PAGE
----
A French-based research scientist has collected almost 300 signatures on an online petition calling for organizers of major computer science conferences such as SIGGRAPH, NeurIPS, ICML, CVPR, etc. to exclude the US as a host. Citing the “many hurdles with obtaining a visa”, the petition is the latest pushback against a spate of visa denials for non-US researchers hoping to attend AI conferences in that country.
Last year respected Dutch scientist and Professor of Information Retrieval at the University of Amsterdam Maarten de Rijke had six publications accepted by SIGIR 2018, the world’s top conference in the field of information retrieval. De Rijke was a scheduled panelist and, along with with his students, was organizing a workshop and presenting a tutorial for the conference at the University of Michigan in Ann Arbor, USA. However, because de Rijke had spoken on data science in Iran in November 2017, his US visa application was denied.
The US is not the only country being criticized for visa rejections. Last year dozens of African researchers were denied visas by the Canadian government for top AI conference NeurIPS (Neural Information Processing Systems) in Montréal. A number of junior US-based researchers also got rejected. Google Computer Scientist and Technical Co-lead of the Ethical Artificial Intelligence Team Timnit Gebru tweeted: “someone got denied a visa to go to Canada from the US, because the Canadian embassy said that they don’t believe she will come back to the US where she is a graduate student.”
The new petition was initiated by Sergey Ivanov. Born and raised in Russia, Ivanov holds a Master’s and PhD in Computer Science and works for a Paris-based Internet company. He was invited to present his accepted paper at ICLR 2019 (International Conference for Learning Representations) in New Orleans this month, but both he and his co-author’s visas were denied. Ivanov says this is the fifth time he has received administrative processing in the visa application to attend a US-hosted computer science conferences.
“I stayed away from the politics for the whole my life, never expressed at any government. I love science and was always trying to apply my skillset and education to produce new scientific results and I am frustrated to undergo this procedure so many times,” Ivanov wrote in an message to Synced.
“The situation is especially prevalent in the United States, where the citizens of many countries have to wait for months to receive a visa for a 5-day trip to the conference … countries such as Iran, Russia, and China are under a barrage of scrutiny directed at attendees and authors of the research work.”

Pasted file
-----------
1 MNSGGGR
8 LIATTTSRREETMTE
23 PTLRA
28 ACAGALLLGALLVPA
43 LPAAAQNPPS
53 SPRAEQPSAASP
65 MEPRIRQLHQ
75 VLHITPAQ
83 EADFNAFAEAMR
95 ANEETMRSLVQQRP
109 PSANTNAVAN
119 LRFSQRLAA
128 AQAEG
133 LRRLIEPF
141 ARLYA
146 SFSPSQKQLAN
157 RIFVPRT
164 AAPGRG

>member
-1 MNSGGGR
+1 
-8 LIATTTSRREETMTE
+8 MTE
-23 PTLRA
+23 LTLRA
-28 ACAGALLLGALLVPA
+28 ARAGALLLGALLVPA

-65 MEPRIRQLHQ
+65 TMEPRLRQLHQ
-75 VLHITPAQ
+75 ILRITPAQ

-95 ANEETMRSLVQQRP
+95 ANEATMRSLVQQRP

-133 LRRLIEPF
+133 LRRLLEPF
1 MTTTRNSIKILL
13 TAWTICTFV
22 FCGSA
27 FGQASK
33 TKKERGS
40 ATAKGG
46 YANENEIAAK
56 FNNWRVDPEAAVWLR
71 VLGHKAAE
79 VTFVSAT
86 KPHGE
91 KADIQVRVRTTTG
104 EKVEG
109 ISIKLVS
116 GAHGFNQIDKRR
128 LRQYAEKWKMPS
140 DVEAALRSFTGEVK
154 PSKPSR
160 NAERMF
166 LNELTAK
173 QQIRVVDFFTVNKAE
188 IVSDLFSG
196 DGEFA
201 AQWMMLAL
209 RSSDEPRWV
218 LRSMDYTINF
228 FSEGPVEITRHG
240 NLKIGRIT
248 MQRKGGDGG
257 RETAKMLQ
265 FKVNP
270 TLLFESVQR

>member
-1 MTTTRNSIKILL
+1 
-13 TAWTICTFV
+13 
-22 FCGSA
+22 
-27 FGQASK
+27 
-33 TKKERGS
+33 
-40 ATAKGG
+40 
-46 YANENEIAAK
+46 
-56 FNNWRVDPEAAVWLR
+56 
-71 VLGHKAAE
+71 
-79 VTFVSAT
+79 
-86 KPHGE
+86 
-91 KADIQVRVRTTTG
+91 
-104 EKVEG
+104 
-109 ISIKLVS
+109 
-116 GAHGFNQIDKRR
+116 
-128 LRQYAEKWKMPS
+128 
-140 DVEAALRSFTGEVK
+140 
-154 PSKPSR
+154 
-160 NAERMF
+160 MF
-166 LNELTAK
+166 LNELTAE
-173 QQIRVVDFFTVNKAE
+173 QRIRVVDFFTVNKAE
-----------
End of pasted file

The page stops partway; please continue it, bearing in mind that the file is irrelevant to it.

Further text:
Visa delays and rejections for computer science conferences seem to be increasing. Although conference organizers do not typically publish info on attendees absent due to visa issues, rejected researchers have turned to social media to make their cases known.
Obtaining a US visa can take months. “One has to take an appointment to the embassy, which can take up to a month in countries like France and up to a year in countries like Russia. At the appointment the embassy will take your passport and supporting documents and with 95% will send you to administrative processing that takes 2 months,” Ivanov writes in the petition.
Many researchers have accused the US government under President Donald Trump of imposing even stricter policies that can ban for example researchers with Muslim backgrounds from visiting the country. Foreign research engineers are also likely to be scrutinized during the application process.
Ivanov’s petition has triggered a heated discussion on Reddit, receiving both support and criticism that it can’t practically accomplish its goal. User Martingale-G wrote “the US is the biggest funder of ML research (private + public) besides China, so completely excluding the US as a conference location is just not realistic since most US researchers aren’t interested in constantly traveling abroad.”
Turing Award recipient Yoshua Bengio told MIT Tech Review that leading AI conference ICLR 2020 will be held in Africa to ensure local scientists can demonstrate their research and network with peers. SIGAR meanwhile will be held in Paris this year.
On his website, de Rijke explains “There is no point in lowering myself to the standards of a policy that I oppose and to stop submitting papers to conferences that are being held in the US. Halting the conversation is never the answer. It’s neither helpful nor effective in promoting what is essential to my job as a professor. The pursuit of science ‘requires freedom of movement, association, expression and communication for scientists‘ … Scientific progress and human and environmental well-being are our collective responsibility. Open exchange of people and ideas are key to fulfilling such collective responsibilities.”
AI researchers have previously turned to petitions on this issue. At NAACL 2018, UMD Professor Hal Daume III sent the ACL board a petition signed by 200 NLP researchers requesting presenters who had papers at NAACL 2018 but who were unable to attend due to visa issues be allowed to present their papers at ACL 2018 or EMNLP 2018 as part of a “present anywhere policy.”
Ivanov says his goal is to collect as many signatures as possible: “We believe we can make it to 1000. But in any case we would like to raise the awareness of this problem and attract the leaders of the computer science community to look at this problem and make the right actions.”
Journalist: Tony Peng | Editor: Michael Sarazen